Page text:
Technical Brief - Aldehyde and AminoOxy conjugations
In our December 2011 Glen Report 23.2, we introduced AminoOxy-Modifier-11 CE Phosphoramidite (1) as a convenient reagent for labelling DNA with aldehydes to form stable oxime-labelled oligonucleotides. Historically, oxime conjugations are performed under mildly acidic conditions, pH 4.5, to catalyze the reaction for rapid conjugation.1 At pH 7.4, however, the oxime conjugation can be much slower and a catalyst may be required to achieve a reasonable rate of reaction. Aniline has been used as a catalyst for oxime conjugations and is typically used at significant excess to achieve reasonable effects.2
FIGURE 1: Structure of 5'-AminoOxy-Modifier
Recent work by the Kool group at Stanford has identified alternative catalysts that can be used at lower concentrations and still achieve a reasonable reaction rate.3,4 Of the catalysts reviewed by the Kool group, 5-methoxyanthranilic acid (5MA) was the most promising as it is soluble in aqueous buffer at pH 7.4, it is commercially available, and it is relatively inexpensive. Interestingly, they also report that the choice of aldehyde can have a significant effect on the overall rate of reaction. We chose to evaluate two different aldehydes, cinnamaldehyde and nonanal, for conjugation efficiency in the presence or absence of the catalyst. The results and experimental conditions are shown in Table 1.
Table 1: Aldehyde and Aminooxy Conjugations with and without Catalyst
Prepare a 125 mM stock solution of 5MA in PBS, adjusted to pH 7.4 using 2M aqueous sodium hydroxide. (It should be noted that the 5MA is poorly soluble at acidic pH but is fully soluble at pH 7.4.) Add 0.125 mmoles of 5'-aminooxy-modified DNA in PBS and 0.625 mmoles of aldehyde in DMSO/Water (1:1) to a reaction tube. For the reactions with no catalyst, dilute to 0.4 mL with PBS. For the reactions with catalyst, add 3.125 mmoles of catalyst and dilute to 0.4 mL with PBS. Sample 60 µL and dilute to 150 µL with water. Load onto a prepared Glen Gel-Pak™ 0.2 cartridge and pre-elute with 200µL of water. Elute with 300µL of water and inject directly on HPLC.
The choice of aldehyde, alkyl versus aryl, can have a significant effect on the overall rate of reaction. This is consistent with previous reports that the equilibration concentration of the aldehyde/ aminooxy addition complex along with the rate of dehydration determine the overall rate of reaction.1 In one hour without catalyst, the nonanal labelling reaction was 82% complete compared to 3% labelling with cinnamaldehyde. In one hour with catalyst, the nonanal oligo was 86% labelled in 1 hour compared to 13% labelled for cinnamaldehyde. At higher concentrations of nonanal (10 equivalents) the labelling reaction is essentially complete (95%) in one hour, whereas cinnamaldehyde required 24 hours for complete reaction.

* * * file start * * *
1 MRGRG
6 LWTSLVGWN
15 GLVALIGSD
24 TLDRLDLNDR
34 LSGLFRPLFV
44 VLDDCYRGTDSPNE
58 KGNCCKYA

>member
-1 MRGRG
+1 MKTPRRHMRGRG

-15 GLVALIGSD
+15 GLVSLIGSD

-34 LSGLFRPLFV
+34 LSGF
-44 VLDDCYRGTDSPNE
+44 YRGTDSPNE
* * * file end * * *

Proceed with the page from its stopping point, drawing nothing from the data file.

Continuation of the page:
These results indicate that fluorophores and other aldehyde labels for oxime conjugations should have an alkyl linker to dramatically improve the kinetics of the reaction. This may have practical benefits for intracellular labelling, in situ labelling, and surface labelling where high concentrations of catalyst may not be feasible yet high labelling efficiency is required. For general oxime conjugations, the catalysts aniline and 5-methoxyanthranilic acid can be used to reduce the time and increase the overall efficiency of the labelling reactions.
For aryl aldehydes, we recommend 5-10 equivalents of aldehyde, 25 equivalents of 5MA, and reaction overnight at room temperature. For alkyl aldehydes, we recommend 10 equivalents of aldehyde and a 2 hour reaction at room temperature.
In summary, oxime labelling offers a mild, efficient, aqueous method for the labelling of oligonucleotides at acidic and neutral pH. The oxime is stable to standard oligonucleotide deprotection conditions and the reaction is bioorthogonal. Conjugation efficiency is based on the structure of the aldehyde, pH, and the presence of catalyst.
Figure 2: Cinnamaldehyde Conjugation with and without Catalyst
1. W.P. Jencks, J Amer Chem Soc, 1959, 81, 475-481.
2. A. Dirksen, and P.E. Dawson, Bioconjugate Chemistry, 2008, 19, 2543-2548.
3. P. Crisalli, and E.T. Kool, J Org Chem, 2013, 78, 1184-9.
4. P. Crisalli, and E.T. Kool, Org Lett, 2013, 15, 1646-9.